blog

12021-06-04

SEAN K.H. LIAO

ci/cd

Conitnuos Integration: roughly translates to build early, build often, and never deviate far from mainline, on the idea the many small changes are easier to swallow than a single big one.

Continuous Deployment: You have a steady stream of build artifacts, now what? You deploy and run them often, hopefully you spot breaking changes early and fix them sooner rather than later.

GitOps: There's desired state and reality, and gitops is about tracking desired state in git so you have a clear history and it can be reviewed before being rolled out. Usually/hopefully you have you have automated tooling to do the rollout part, so humans don't get the chance to make mistakes.

implementation questions

Theory sounds all nice and good, but how do you implement this?

linear single stage

This is easy to understand: as part of your CI pipeline, you run the tasks:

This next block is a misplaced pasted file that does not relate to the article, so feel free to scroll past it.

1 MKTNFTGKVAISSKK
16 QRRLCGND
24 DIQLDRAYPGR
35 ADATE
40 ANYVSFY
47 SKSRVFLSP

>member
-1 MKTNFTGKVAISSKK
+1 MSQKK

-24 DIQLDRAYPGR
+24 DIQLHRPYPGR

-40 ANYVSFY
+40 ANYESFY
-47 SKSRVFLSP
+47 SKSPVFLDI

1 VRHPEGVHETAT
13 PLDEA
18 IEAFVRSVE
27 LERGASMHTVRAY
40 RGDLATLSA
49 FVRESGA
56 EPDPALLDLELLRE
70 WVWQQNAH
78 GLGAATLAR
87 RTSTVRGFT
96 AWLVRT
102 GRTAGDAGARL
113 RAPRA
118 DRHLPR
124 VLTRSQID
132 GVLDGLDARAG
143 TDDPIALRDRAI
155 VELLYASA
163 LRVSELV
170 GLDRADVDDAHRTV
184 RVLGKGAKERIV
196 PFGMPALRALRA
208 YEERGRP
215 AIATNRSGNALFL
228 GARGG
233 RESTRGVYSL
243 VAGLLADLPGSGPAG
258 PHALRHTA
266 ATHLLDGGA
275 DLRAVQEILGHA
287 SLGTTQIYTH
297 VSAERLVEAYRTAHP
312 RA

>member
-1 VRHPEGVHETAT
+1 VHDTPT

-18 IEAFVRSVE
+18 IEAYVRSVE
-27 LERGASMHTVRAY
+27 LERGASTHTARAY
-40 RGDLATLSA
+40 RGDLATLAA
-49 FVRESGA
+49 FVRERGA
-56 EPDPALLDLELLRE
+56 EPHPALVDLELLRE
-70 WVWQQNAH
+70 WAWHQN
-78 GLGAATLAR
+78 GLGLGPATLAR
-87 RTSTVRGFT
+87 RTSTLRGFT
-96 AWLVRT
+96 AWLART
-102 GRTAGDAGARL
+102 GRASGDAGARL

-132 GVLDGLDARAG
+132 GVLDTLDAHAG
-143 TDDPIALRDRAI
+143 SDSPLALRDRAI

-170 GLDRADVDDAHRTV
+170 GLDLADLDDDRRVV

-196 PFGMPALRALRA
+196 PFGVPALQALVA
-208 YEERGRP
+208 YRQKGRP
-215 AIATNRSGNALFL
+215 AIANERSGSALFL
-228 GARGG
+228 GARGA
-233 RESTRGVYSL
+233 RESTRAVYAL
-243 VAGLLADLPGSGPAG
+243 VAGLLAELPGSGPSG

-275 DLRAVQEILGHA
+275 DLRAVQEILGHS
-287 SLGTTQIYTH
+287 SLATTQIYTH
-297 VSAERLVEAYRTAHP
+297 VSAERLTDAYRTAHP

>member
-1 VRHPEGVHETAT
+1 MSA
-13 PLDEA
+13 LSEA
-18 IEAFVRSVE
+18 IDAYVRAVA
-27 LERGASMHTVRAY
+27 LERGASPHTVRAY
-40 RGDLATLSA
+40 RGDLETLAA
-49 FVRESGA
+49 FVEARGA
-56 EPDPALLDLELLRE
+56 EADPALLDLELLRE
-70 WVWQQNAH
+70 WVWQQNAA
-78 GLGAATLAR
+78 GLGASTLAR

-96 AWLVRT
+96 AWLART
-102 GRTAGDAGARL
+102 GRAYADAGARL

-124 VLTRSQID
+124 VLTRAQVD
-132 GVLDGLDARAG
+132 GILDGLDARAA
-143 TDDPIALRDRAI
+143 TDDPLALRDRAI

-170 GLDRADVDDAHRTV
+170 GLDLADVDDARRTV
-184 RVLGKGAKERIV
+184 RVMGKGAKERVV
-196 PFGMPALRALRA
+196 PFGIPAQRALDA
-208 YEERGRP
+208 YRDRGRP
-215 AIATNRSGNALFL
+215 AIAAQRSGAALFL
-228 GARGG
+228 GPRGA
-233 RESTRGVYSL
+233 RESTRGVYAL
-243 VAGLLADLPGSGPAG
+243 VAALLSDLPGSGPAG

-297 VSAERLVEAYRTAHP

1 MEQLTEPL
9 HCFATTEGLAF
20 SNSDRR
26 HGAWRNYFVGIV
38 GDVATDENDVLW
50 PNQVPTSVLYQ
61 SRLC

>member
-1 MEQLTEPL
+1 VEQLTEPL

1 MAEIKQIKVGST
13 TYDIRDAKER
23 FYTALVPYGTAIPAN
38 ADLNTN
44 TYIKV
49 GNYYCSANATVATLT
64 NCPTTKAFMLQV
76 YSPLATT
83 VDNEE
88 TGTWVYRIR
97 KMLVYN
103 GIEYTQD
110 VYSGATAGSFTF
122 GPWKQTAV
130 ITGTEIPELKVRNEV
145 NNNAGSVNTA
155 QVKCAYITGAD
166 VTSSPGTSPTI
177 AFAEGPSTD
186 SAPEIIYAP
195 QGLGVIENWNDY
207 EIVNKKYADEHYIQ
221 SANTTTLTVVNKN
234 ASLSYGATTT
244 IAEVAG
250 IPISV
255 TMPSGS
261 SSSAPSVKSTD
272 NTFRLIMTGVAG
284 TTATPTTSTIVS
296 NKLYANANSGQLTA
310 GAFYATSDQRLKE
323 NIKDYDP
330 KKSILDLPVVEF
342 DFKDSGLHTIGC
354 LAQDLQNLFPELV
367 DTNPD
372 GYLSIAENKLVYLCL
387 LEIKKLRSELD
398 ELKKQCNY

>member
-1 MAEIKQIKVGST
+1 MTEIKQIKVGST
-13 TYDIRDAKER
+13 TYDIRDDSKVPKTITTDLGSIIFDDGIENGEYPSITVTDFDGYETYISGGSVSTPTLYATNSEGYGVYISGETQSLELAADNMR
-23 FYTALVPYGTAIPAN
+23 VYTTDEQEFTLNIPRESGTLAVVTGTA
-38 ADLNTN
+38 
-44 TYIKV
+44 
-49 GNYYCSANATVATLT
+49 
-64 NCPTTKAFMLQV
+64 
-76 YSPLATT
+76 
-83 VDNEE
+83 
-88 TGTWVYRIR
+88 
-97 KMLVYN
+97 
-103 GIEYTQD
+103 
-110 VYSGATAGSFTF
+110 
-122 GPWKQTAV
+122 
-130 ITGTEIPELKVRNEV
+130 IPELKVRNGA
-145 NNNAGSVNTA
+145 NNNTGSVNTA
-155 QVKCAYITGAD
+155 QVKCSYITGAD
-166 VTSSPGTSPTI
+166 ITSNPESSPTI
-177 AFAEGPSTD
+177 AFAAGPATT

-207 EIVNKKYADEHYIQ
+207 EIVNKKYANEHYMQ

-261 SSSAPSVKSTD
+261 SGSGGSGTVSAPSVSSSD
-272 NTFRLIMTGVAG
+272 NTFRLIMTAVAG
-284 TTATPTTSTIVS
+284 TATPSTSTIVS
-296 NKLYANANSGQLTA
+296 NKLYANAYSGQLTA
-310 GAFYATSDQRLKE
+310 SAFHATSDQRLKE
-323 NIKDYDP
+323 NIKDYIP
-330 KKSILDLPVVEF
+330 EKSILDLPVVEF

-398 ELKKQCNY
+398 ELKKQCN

to redeploy, an existing release, either rerun part or all of the pipeline (dummy commits anyone?) or do it manually. A critical weak point when it comes to gitops with this setup is there's no good way for automation to record the deploy version into git for a single repo/branch. If you use commit hash (or any other generated identifier), modifying the deployment manifests to record it changes the identfier.

Advantages: easy to understand and implement.

Disadvantages: sometime after deploy reality may go out of sync with what you pushed, less direct control over deploy timing, gitops versioning problem.

linear 2 stage

Like the previous version but split into 2 stages:

and

This is usually done with 2 repos, it's your choice of placing the canonical version of deployment manifests with code and generating the entire thing into a separate repo or having the canonical version in the separate repo and just updating the artifact id every build.

The deploy stage is just another pipeline.

Advantages: this solves most of the problems from linear single stage: no more versioning problems and you have better control over deploy timing.

Disadvantages: desired state and reality can still go out of sync.

linear/declarative mix

This builds on the 2 stage setup, but instead of having a pipeline for the second stage, you have a controller watch both desired state and reality and take the actions (redeploying) to keep them in sync. No more configuration drift!

I've yet to see a declarative approach for the build stage, but i guess it's not really necessary as artifacts don't drift?